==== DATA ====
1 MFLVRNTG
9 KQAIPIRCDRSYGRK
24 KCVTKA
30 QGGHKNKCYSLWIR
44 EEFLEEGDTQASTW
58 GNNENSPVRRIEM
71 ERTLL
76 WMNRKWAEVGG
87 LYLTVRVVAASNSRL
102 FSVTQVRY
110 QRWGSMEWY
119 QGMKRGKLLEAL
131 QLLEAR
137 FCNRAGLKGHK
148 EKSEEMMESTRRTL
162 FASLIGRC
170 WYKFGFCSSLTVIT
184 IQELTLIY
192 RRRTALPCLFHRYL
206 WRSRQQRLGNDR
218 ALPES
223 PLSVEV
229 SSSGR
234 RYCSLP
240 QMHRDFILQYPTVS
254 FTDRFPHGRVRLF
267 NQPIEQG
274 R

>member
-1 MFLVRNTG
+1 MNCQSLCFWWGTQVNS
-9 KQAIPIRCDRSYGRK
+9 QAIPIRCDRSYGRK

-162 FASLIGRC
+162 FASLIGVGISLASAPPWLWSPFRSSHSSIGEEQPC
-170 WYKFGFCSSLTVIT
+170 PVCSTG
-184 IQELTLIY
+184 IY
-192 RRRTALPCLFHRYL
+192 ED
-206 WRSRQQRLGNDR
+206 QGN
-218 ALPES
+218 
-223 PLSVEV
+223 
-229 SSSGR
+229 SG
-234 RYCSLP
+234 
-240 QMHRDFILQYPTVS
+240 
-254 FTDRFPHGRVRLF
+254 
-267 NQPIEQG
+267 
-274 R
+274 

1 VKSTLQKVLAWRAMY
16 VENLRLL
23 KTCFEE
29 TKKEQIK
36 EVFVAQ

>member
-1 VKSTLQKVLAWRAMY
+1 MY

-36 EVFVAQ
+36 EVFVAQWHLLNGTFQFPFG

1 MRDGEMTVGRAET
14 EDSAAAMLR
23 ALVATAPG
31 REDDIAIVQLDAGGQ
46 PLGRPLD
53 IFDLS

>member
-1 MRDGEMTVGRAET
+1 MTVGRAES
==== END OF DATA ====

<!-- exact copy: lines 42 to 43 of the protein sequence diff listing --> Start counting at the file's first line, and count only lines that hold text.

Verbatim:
-206 WRSRQQRLGNDR
+206 QGN